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Nightly midnight jog by Indian teen inspires millions on Twitter

19-year-old Pradeep Mehra on his 5-mile run home after his shift ends at McDonald's. A chance encounter with a filmmaker led to a video that's gone viral.
Vinod Kapri via Twitter/Screengrab by NPR
19-year-old Pradeep Mehra on his 5-mile run home after his shift ends at McDonald's. A chance encounter with a filmmaker led to a video that's gone viral.

At 11:45 p.m. on March 19, Vinod Kapri, a former TV journalist and award-winning filmmaker, was returning home from a dinner. As he was cruising along Golf Course Road in the northern Indian city of Noida, near New Delhi, he spotted a kid racing along in the dead of the night.

Kapri says he was alarmed at first — worried that the boy was in trouble. And so he slowed down and cranked open a window.

"Do you need help?" he asked.

"I thought he was a 14-year-old because he looked much younger than he was and he had a backpack on," Kapri tells NPR. "It was late and he was running so fast. I was concerned and wondered if he might be in trouble. Where could he be running off to in such a tearing hurry in the dead of the night?"

The boy turned out to be 19-year-old Pradeep Mehra, who had just finished his shift at McDonald's and was returning home.

Once it was evident that nothing was wrong, Kapri offered to drop the teen home, but Mehra politely turned him down and, without missing a beat, kept on running.

Surprised by his refusal, Kapri says he whipped out his cellphone and started filming their conversation because he could tell that there was a story behind the midnight run.

"I sensed that there was a teachable moment here, and I wanted to share this with my 18-year-old son," he says.

Mehra explained that he was running to keep fit so he could fulfill his dream of joining the army. A career in the army has proven to be reliable for many young men in India. Until the pandemic hit, the army recruited an average of 55-60,000 graduates, mostly male, out of an average of 800,000 applicants every year. There are rigorous qualifying exams — both written and physical.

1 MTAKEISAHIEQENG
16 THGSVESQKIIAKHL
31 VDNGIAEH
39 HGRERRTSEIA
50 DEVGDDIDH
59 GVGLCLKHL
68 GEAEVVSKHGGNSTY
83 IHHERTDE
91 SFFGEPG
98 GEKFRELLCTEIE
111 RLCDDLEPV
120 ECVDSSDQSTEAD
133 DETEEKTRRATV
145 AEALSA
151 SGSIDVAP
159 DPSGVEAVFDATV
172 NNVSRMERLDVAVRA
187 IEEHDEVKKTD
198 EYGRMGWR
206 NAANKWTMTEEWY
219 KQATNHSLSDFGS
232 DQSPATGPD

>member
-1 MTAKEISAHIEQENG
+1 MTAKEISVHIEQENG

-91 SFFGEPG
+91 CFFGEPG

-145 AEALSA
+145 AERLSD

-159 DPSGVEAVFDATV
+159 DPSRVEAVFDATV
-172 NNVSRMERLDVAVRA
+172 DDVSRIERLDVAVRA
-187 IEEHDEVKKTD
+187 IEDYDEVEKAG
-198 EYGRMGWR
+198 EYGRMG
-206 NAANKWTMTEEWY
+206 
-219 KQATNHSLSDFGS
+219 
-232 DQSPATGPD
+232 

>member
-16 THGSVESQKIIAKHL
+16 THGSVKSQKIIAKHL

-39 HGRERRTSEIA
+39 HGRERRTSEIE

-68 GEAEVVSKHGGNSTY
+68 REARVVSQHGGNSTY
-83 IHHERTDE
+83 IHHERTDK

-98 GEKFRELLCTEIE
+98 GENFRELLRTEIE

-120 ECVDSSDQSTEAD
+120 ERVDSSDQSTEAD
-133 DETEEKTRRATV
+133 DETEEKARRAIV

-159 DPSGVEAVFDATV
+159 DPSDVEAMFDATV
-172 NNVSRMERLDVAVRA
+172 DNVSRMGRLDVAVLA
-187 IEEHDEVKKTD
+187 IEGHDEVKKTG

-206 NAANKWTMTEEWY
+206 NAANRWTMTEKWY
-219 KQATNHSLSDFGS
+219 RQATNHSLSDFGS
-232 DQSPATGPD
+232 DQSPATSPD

Kapri says the conversation left him deeply in awe of young Pradeep Mehra.

"As a filmmaker, I know that every scene in a good cinema should have twists and turns," says Kapri. "My conversation was brief, but it had immense twists and turns. Even as I shot the video, I was discovering him. I came to help but instead left inspired."

After asking permission to post the video, Kapri uploaded the recording, a little over 2 minutes and titled "A young boy running at midnight," to his Twitter account. It has 11.4 million views so far.

Kapri's ending caption — "Run Pradeep run, to your brighter destiny" — touched many viewers, and the viral video roused strong reactions on Twitter. Some commenters admired Mehra's resolve and determination, and found it inspiring.

Others questioned the deep social inequity and systemic problems in India that has kept people like Mehra poor, working hard to reach their goals but with no guarantee of success.

Even as the discussion went on, retired army officers and generals reached out to Mehra with offers to help him train. Mehra has since been besieged by the press and interviewed widely by Indian media and TV channels.

Kapri, who got Mehra's cell phone number that night, says that they've kept in touch since their chance meeting. After the video went viral, well-meaning people from twitter flooded Mehra with gifts –a jogging outfit, socks, a backpack. They mailed these to Kapri who ensured that Mehra received it.

People have reached out to Mehra in person too — dropping in at the Mc Donald's where he works with gifts — mostly shoes and money. So far, he's received ten pairs of running shoes. On March 28, a local politician, Amit Jani gave him a check for $ 1,300 to cover the costs of his mother's hospitalization and treatment.

And now he's just been given a three-year scholarship to Minerva Academy, which specializes in training people for army navy and air force interviews and written exams.

In an interview with NPR over a video call, Pradeep Mehra talked about his regular midnight run and the impact that his new-found fame has had on his life.

Where are you originally from—your hometown?